The U.S. is struggling to implement its training program for moderate Syrian rebels fighting the Islamic State of Iraq and Syria (ISIS) group, according to figures released Thursday by the Pentagon.
Only “100 to 200” fighters have actively begun training at U.S. sites in Jordan and Turkey, according to Pentagon spokesman Colonel Steve Warren, of the 5,000 forces the military says it wants to train over the year.
The Obama administration embarked on the program earlier this year under strong pressure from Congress, which allocated $500 million to finance it.
“This is a very difficult operation to undertake,” Warren said.
Slow-downs have occurred in the vetting of trainees. Some 6,000 Syrians have volunteered for training, and 1,500 passed the first stage of selection.
Pentagon Chief Ashton Carter told a congressional committee Wednesday that it is difficult to find fighters that are both moderate and willing to take on the ISIS group as their primary foe.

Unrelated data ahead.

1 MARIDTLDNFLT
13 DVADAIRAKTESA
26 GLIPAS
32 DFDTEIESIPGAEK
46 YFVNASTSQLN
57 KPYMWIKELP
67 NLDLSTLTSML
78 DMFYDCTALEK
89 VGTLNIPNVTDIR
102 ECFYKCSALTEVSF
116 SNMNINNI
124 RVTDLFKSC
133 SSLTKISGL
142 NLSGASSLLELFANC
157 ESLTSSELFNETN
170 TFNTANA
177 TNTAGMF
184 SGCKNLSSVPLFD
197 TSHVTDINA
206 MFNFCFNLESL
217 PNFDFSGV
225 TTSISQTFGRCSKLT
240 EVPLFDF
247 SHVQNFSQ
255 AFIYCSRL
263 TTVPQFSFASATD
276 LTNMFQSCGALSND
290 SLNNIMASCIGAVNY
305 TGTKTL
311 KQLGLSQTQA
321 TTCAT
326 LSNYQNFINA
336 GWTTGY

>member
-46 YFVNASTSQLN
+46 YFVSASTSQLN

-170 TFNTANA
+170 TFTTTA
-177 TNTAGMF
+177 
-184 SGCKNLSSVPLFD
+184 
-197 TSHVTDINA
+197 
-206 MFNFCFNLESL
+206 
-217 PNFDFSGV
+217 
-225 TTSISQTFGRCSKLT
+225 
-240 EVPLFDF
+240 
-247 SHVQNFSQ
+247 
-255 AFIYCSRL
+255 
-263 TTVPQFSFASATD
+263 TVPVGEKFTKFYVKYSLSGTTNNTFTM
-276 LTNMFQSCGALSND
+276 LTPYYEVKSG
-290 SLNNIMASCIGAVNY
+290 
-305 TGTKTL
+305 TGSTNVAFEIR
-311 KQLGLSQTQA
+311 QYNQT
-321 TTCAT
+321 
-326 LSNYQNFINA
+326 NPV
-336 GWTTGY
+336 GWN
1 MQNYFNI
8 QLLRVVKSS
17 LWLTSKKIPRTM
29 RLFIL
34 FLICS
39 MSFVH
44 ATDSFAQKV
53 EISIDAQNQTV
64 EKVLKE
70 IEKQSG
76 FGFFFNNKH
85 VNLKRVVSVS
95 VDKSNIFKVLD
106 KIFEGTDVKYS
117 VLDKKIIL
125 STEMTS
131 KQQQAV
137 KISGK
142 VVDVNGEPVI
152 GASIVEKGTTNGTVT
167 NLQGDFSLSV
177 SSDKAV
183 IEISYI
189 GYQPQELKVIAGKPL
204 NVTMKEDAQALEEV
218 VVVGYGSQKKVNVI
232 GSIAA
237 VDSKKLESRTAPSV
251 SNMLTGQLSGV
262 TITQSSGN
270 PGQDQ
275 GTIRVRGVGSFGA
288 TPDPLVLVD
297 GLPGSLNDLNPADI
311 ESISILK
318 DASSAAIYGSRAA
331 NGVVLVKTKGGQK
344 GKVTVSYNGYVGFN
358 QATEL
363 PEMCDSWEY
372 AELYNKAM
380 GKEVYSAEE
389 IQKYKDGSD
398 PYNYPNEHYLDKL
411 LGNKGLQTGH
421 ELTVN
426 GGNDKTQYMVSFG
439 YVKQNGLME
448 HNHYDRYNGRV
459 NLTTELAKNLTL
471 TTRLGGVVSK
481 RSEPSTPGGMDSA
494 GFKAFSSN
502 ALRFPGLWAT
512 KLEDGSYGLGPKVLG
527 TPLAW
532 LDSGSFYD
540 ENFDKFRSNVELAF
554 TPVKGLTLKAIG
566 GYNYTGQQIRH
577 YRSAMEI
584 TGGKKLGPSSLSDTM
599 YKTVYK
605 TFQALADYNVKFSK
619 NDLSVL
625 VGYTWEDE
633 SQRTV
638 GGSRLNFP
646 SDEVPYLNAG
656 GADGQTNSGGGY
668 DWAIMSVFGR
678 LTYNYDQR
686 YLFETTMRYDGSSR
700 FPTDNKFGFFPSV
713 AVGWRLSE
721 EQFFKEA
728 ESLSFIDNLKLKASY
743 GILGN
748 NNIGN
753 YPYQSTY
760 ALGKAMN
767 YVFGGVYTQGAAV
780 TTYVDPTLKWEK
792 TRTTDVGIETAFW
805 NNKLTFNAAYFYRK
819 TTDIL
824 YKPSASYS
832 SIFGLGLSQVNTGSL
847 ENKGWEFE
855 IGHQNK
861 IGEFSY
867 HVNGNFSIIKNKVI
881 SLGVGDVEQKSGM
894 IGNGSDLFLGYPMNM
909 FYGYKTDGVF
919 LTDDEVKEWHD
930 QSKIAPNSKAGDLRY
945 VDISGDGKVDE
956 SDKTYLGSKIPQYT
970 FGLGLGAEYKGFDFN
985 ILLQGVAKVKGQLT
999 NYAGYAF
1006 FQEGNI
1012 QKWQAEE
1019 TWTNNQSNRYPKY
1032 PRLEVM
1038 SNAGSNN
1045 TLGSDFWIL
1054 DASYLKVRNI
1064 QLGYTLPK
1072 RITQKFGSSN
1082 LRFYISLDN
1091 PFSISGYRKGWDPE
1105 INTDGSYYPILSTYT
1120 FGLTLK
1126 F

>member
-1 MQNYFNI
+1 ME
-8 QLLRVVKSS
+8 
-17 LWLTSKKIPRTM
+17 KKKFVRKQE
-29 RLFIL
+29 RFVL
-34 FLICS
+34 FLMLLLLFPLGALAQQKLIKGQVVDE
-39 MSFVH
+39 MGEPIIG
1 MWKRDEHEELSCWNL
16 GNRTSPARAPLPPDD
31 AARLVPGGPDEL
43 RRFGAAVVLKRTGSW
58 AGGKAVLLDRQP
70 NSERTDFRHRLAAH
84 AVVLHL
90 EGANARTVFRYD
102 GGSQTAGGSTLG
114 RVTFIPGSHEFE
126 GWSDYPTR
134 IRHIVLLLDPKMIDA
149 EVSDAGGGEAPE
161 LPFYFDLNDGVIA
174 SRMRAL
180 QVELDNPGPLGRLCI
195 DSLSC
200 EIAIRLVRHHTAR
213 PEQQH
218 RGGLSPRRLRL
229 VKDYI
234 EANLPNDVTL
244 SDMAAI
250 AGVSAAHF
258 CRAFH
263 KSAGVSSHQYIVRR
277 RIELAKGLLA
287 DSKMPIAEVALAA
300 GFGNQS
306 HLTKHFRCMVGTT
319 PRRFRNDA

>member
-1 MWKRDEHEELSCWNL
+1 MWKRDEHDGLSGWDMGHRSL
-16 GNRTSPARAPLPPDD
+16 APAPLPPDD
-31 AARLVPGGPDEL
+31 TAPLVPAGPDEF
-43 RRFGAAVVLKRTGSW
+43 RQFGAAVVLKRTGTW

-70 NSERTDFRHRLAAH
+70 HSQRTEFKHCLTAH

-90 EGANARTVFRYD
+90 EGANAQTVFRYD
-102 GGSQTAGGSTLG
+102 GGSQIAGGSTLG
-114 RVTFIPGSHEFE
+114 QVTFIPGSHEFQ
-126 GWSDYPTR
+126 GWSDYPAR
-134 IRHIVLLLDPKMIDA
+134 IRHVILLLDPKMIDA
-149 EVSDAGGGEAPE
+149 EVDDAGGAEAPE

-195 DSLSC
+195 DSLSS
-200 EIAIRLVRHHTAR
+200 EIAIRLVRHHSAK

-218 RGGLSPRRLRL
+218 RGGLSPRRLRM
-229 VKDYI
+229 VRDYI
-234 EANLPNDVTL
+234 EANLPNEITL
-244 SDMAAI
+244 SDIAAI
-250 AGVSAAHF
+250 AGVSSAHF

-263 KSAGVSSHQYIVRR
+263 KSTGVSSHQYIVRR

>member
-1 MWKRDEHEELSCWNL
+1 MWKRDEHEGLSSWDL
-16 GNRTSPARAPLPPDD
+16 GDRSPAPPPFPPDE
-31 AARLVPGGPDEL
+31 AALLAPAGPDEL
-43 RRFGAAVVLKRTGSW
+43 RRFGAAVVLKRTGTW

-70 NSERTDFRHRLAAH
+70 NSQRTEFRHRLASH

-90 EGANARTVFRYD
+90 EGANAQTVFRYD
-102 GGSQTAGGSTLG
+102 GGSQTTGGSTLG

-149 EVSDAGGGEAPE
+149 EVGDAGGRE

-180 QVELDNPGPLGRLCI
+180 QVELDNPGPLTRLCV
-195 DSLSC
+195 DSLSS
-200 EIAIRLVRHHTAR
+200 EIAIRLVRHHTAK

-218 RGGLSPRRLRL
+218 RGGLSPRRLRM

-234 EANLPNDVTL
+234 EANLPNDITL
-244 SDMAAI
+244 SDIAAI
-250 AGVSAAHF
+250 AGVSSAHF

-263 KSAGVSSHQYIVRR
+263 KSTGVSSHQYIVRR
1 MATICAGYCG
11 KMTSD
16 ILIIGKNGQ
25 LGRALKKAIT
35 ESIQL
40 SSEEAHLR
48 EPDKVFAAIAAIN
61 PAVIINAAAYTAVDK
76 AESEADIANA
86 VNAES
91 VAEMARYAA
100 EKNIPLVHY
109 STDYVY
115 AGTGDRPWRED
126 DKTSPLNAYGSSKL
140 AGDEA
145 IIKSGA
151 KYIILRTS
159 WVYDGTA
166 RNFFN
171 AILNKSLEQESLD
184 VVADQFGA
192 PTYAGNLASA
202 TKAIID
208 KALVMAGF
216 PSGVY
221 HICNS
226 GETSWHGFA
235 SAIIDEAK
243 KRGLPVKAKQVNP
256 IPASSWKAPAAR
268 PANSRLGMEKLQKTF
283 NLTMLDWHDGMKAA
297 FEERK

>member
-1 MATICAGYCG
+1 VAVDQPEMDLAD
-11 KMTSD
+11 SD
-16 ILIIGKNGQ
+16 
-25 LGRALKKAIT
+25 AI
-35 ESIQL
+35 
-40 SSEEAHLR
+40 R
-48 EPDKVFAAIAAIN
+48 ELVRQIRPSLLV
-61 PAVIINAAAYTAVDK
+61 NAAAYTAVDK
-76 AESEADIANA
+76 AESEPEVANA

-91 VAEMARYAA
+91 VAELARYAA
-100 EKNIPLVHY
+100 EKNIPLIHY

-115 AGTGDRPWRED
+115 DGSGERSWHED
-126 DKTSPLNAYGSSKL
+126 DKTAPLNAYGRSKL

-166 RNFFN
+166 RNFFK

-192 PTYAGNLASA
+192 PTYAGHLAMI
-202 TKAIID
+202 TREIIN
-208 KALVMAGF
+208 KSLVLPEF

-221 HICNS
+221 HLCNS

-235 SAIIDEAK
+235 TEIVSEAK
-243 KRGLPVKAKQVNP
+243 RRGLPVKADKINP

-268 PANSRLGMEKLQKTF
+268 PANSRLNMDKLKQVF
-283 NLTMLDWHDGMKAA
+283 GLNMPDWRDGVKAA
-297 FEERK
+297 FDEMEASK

“It turns out to be very hard to identify people who meet both of those criteria,” Carter said.
Besides difficulties of implementation, the training program is also going up against strategic difference between Washington and regional partners such as Turkey.
Ankara has claimed Washington’s singular focus on the ISIS group weakens the fight against Syrian President Bashar al-Assad’s regime.
The U.S. is experiencing a similar training shortage in Iraq, where Carter said yesterday that Baghdad hasn’t sent nearly enough forces to U.S. training facilities to help prepare its forces and retake areas held by ISIS jihadists.